Luck-seeking Chinese tourists build mound of coins atop ancient relic
Ruins of 1,000 year old pagoda now covered in cash in the pursuit of good fortune
Chinese tourists have been making news again, this time for the long-held but illogical tradition of throwing coins and banknotes at auspicious targets for luck.
The Qianjiang Evening News in the eastern Chinese city of Hangzhou reported on Thursday that a three metre high cultural relic, the ruins of the millennium-old Leifeng Pagoda, now looked like a “money mound” covered in a vast carpet of one-yuan coins and banknotes, tossed there by superstitious tourists from across the country.
According to the report, nearly half of all visitors to the site make offerings of coins and notes.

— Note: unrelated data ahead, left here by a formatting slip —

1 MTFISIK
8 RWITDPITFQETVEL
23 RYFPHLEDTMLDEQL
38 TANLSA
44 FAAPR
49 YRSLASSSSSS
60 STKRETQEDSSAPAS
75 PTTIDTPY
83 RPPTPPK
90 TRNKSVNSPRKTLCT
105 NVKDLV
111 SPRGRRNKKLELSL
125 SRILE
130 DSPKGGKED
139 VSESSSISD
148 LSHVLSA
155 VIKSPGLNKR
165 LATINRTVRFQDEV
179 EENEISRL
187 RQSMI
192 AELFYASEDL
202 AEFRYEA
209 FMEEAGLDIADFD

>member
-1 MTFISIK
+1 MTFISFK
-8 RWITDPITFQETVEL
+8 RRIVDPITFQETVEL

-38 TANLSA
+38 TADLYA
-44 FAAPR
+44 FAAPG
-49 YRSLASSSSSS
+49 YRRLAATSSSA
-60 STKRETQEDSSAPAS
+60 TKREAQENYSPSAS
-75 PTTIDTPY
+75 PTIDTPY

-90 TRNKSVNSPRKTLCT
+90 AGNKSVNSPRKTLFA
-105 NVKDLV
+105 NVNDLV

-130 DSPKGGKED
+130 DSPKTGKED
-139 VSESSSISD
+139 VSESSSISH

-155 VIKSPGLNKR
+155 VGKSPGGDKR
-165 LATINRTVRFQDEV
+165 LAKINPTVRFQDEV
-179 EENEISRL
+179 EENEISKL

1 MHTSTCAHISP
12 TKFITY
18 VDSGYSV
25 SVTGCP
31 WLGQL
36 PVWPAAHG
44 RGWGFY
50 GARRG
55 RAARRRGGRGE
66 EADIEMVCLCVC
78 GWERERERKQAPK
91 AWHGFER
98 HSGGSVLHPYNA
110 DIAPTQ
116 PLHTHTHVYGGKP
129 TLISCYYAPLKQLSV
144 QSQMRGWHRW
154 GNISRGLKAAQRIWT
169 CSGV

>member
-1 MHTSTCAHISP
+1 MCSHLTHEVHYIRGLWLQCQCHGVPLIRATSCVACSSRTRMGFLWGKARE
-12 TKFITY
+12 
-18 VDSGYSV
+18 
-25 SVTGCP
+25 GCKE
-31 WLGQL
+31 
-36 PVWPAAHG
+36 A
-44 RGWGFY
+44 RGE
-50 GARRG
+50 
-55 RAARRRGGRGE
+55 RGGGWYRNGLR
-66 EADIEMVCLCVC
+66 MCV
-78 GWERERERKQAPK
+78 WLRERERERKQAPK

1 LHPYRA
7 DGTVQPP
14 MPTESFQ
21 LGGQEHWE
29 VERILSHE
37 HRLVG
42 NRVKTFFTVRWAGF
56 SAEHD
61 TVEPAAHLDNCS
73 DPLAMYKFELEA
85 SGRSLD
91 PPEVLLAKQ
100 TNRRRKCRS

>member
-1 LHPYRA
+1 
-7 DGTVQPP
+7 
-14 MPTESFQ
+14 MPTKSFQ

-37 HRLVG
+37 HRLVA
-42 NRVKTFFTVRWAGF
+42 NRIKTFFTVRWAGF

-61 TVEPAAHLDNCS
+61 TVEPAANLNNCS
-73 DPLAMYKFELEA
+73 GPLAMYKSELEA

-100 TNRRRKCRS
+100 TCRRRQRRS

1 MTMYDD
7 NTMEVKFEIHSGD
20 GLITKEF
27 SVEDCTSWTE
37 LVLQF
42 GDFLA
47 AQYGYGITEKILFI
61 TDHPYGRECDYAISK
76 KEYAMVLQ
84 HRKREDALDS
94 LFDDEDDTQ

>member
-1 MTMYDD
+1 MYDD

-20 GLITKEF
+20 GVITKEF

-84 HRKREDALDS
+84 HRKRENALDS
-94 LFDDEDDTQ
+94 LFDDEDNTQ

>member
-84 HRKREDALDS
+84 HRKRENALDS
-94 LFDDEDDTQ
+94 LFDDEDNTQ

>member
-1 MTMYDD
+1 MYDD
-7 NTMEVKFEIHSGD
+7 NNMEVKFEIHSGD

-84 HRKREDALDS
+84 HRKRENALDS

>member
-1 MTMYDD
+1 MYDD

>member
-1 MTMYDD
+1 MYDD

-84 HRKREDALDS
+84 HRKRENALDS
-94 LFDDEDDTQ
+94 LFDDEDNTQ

On a day when the News visited the site, a young man asked his girlfriend to make a wish before throwing coins. Someone with no coins even asked a stranger nearby to give him some, promising to pay him back via the WeChat social media app.
The pagoda was built in 975AD by the King of Wuyue to celebrate the birth of a son by one of his favourite concubines. In August 1924, the badly neglected structure suddenly collapsed, leaving only parts of the foundations intact.
The operator of the attraction said the site was cleaned twice a month, collecting at least 20,000 yuan each year.
The coin tossing tradition gained notoriety around the world last week when an elderly woman passenger in Shanghai was spotted tossing coins into the jet engine of China Southern Airlines Flight 380 from the boarding staircase.
When asked what on Earth she was doing, she replied that she was blessing the engines for a safe flight, unaware of the damage that loose bits metal would wreak on the engines. The flight was delayed for several hours while mechanics removed about half a dozen coins from the engine.